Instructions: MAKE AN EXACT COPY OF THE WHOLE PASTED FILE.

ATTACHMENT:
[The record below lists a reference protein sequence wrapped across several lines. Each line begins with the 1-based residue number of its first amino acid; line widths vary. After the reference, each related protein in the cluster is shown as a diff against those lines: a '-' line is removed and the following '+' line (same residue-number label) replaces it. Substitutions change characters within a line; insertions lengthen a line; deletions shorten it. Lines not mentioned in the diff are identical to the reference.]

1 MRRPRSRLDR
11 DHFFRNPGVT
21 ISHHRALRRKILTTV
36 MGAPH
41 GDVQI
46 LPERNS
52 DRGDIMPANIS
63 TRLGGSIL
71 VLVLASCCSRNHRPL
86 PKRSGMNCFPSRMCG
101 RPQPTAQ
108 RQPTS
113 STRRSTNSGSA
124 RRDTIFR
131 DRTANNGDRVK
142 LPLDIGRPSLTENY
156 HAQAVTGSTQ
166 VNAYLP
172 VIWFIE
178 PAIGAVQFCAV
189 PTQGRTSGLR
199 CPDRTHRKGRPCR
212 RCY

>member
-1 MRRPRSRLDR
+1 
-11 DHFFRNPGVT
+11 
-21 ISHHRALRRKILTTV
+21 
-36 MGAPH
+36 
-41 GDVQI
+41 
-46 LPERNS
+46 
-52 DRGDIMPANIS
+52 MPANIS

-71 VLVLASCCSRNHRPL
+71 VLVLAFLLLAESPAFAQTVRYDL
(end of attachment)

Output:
[The record below lists a reference protein sequence wrapped across several lines. Each line begins with the 1-based residue number of its first amino acid; line widths vary. After the reference, each related protein in the cluster is shown as a diff against those lines: a '-' line is removed and the following '+' line (same residue-number label) replaces it. Substitutions change characters within a line; insertions lengthen a line; deletions shorten it. Lines not mentioned in the diff are identical to the reference.]

1 MRRPRSRLDR
11 DHFFRNPGVT
21 ISHHRALRRKILTTV
36 MGAPH
41 GDVQI
46 LPERNS
52 DRGDIMPANIS
63 TRLGGSIL
71 VLVLASCCSRNHRPL
86 PKRSGMNCFPSRMCG
101 RPQPTAQ
108 RQPTS
113 STRRSTNSGSA
124 RRDTIFR
131 DRTANNGDRVK
142 LPLDIGRPSLTENY
156 HAQAVTGSTQ
166 VNAYLP
172 VIWFIE
178 PAIGAVQFCAV
189 PTQGRTSGLR
199 CPDRTHRKGRPCR
212 RCY

>member
-1 MRRPRSRLDR
+1 
-11 DHFFRNPGVT
+11 
-21 ISHHRALRRKILTTV
+21 
-36 MGAPH
+36 
-41 GDVQI
+41 
-46 LPERNS
+46 
-52 DRGDIMPANIS
+52 MPANIS

-71 VLVLASCCSRNHRPL
+71 VLVLAFLLLAESPAFAQTVRYDL